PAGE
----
Reporter: Allison Langdon

Producers: Naomi Shivaraman, Gareth Harvey





It’s no secret the Church of Scientology is divisive and controversial, but as Tara Brown discovers in an extraordinary 60 MINUTES investigation, the measures Scientologists take to avoid external scrutiny is extreme. Their church is led by the all-powerful yet mysterious David Miscavige, who refuses to address ongoing allegations that his organisation is involved in disturbing practices like splitting up families, physical and verbal abuse, even holding devotees prisoner. His reluctance might be because his own wife, Shelly, has not been seen in public for 13 years. But when Brown started asking questions about Shelly Miscavige’s whereabouts, and Scientology’s dirty little secret, she copped a barrage of ugly and unwarranted abuse.

Reporter: Tara Brown

Producer: Stefanie Sgroi


Could Australia’s obsession with so-called “wellness” actually be causing us harm? It’s estimated that one-third of the population regularly take vitamins, supplements or herbal medicines. The complementary medicines industry is worth more than $5 billion, and it thrives on our belief that these products are natural and healthy. But there are scientists and doctors growing increasingly concerned about the alternative products we’re taking. They say they’re not only a waste of money, but in some cases might also be deadly.

Reporter: Liz Hayes

Producer: Howard Sacre


When you match up a famous funny-man with an overachieving businesswoman who is also a best-selling author you get the fabulous chaos that is the life of Hamish Blake and his wife Zoë Foster Blake. You also get two adorable children. But for all their career success the Blakes – like the Beatles – reckon all they need is love. In an exclusive interview on 60 MINUTES the delightful couple tell Allison Langdon why.

Reporter: Allison Langdon

Producers: Garry McNab, Madeleine Apps





At first sight, the man in this story appears as a knight in shining armour. He offers hope to people desperate to have babies. But as Liz Hayes reports in an astonishing 60 MINUTES investigation, it’s not long before he starts to lose his gloss. A clue is the name he goes by. “Joe Donor” travels the world impregnating any woman who’ll have him, any way they’ll have him. He proudly boasts he’s already fathered more than 100 children. Australia is his latest stopover, but instead of welcoming his helping hand, fertility experts here warn that Mr Donor is a dangerous public health risk with questionable motives.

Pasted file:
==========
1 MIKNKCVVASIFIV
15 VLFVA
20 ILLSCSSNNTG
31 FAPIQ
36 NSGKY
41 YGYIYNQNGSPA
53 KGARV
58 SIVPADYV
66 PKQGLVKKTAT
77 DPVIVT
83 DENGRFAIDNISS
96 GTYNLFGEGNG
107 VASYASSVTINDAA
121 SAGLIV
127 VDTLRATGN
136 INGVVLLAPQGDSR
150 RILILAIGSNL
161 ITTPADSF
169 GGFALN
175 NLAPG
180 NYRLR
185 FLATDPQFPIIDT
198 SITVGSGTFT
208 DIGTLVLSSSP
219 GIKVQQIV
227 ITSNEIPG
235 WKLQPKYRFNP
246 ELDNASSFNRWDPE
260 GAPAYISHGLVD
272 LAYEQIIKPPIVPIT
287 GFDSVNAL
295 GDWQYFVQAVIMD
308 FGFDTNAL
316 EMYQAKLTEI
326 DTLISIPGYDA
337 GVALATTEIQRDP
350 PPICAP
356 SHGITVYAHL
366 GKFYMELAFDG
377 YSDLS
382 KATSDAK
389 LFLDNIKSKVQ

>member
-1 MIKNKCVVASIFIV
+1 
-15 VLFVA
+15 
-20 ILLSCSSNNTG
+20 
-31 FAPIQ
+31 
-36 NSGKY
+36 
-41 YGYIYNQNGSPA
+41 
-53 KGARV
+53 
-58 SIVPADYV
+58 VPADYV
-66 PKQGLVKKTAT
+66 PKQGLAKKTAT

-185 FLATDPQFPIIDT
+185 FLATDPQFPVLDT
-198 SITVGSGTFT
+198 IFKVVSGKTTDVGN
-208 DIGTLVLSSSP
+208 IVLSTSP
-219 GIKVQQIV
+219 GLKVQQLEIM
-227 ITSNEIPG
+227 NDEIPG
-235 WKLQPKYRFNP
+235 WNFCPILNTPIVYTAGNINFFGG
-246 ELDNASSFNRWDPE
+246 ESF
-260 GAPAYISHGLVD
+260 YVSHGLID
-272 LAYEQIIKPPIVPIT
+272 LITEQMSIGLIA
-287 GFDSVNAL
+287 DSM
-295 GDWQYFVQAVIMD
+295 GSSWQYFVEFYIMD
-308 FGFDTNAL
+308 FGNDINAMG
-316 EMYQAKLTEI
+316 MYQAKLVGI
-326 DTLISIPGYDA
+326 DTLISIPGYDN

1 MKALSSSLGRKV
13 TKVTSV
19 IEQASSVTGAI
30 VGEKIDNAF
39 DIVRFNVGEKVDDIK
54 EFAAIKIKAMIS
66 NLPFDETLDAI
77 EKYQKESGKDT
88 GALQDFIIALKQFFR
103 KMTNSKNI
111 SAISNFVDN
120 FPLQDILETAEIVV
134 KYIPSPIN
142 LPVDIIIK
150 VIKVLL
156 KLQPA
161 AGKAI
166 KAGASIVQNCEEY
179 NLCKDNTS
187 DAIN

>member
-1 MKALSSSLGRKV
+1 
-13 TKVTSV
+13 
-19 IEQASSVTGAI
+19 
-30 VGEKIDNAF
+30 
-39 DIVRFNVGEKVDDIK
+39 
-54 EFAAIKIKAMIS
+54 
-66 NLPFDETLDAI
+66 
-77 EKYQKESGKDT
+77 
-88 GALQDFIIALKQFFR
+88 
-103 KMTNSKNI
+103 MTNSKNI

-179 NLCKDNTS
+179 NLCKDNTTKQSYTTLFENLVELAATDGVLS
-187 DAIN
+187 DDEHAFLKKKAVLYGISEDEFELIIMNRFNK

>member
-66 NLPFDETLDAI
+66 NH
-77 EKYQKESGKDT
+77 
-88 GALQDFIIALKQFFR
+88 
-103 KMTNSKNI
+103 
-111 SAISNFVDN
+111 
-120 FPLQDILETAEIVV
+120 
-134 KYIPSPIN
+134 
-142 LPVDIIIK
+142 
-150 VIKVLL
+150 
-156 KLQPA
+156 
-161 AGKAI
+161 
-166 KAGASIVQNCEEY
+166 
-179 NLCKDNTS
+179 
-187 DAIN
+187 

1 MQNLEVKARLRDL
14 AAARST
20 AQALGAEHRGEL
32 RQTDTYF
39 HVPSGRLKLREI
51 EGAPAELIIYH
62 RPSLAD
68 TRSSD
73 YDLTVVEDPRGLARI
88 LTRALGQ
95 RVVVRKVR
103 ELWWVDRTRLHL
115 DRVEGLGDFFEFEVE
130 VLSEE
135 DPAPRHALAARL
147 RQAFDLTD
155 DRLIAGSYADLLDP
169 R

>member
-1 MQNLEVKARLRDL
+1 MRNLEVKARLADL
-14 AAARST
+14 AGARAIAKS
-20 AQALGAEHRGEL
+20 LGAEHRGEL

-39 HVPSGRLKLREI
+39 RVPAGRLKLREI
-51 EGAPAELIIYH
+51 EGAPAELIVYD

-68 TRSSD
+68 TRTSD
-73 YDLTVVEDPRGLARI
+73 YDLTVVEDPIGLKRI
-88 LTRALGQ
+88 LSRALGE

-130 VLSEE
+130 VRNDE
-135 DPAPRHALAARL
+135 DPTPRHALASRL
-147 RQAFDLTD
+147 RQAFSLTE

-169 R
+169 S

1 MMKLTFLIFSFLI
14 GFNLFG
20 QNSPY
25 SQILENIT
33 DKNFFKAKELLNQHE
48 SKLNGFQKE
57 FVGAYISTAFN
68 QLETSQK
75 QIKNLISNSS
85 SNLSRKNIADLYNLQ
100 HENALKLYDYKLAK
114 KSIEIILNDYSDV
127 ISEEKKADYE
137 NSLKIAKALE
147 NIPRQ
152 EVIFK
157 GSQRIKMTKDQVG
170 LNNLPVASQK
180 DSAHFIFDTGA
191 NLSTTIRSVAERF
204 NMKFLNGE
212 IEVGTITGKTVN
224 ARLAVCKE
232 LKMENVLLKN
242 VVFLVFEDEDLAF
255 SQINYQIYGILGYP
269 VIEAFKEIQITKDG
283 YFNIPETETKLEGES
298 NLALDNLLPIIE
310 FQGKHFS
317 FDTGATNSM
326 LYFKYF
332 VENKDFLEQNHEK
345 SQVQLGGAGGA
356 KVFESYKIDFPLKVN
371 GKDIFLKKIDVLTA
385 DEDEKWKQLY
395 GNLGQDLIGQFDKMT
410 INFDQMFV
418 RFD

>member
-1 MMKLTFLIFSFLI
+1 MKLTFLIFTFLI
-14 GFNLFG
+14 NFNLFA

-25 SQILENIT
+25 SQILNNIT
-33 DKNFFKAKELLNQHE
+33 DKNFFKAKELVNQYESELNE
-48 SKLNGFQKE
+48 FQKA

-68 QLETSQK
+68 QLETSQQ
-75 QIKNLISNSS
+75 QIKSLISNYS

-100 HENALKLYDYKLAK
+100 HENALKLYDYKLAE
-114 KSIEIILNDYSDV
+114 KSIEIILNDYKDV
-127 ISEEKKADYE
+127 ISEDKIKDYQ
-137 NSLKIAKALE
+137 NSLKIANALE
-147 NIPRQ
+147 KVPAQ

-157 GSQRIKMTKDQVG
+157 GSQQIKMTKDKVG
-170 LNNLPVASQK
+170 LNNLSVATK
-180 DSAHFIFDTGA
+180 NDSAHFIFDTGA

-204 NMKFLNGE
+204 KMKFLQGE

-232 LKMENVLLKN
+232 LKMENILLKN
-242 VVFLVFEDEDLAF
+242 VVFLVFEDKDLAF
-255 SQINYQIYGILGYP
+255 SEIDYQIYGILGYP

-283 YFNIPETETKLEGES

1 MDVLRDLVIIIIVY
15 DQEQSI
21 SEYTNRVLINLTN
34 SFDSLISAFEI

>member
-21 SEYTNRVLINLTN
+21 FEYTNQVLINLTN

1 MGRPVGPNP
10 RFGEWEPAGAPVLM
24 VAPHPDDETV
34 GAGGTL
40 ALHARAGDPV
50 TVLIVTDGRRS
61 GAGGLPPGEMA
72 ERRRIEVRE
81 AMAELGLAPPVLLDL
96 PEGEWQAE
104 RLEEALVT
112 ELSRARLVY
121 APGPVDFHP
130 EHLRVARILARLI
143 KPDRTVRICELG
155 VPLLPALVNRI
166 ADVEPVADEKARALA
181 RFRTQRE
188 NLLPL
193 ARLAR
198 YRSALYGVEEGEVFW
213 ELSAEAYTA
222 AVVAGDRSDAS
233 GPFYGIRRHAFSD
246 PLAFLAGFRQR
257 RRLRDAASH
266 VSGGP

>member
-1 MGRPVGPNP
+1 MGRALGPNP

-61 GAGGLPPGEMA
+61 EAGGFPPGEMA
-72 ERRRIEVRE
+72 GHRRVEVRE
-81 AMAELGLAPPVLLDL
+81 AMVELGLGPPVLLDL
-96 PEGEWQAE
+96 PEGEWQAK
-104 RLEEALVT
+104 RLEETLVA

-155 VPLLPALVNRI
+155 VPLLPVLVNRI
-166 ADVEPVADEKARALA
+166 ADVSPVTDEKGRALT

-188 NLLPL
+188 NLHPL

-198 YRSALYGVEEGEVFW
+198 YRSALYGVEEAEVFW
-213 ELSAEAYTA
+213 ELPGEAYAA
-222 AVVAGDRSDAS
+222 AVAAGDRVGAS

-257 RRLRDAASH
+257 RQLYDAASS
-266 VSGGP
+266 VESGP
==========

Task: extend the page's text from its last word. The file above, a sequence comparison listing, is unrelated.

Reporter: Liz Hayes

Producer: Gareth Harvey


What happens when you put a monster who eats cookies, an oversized bird, a garbage-loving grouch and a green frog together in a room? You end up with the finest children’s television program in history. Sesame Street has been entertaining millions of preschoolers for 50 years. Its success is even more remarkable because while the kids are having fun those watching fast-talking, cheeky Muppets, they’re also learning. But not just their ABCs and 1-2-3s. Sesame Street has never been afraid to tackle controversial issues like race, divorce and death. And the good news is, it’s not about to stop.

Reporter: Liam Bartlett

Producer: Grace Tobin


Of the 300,000 Australians going to school for the very first time this year, the leap into learning for one young man is greater than for all the others. Five-year-old Floyd Morley was born with a rare form of dwarfism. Physically it means he has no choice but to look up to the other kids. But in every other way, this spirited little legend is already proving to be more than their equal.

Reporter: Allison Langdon

Producer: Naomi Shivaraman


Updated team photo with Sarah Abo